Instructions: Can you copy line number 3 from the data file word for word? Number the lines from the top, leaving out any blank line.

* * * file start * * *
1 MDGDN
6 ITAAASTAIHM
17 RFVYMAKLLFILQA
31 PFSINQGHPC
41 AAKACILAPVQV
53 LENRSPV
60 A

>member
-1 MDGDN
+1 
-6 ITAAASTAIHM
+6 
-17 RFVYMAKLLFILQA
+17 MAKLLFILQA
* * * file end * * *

17 RFVYMAKLLFILQA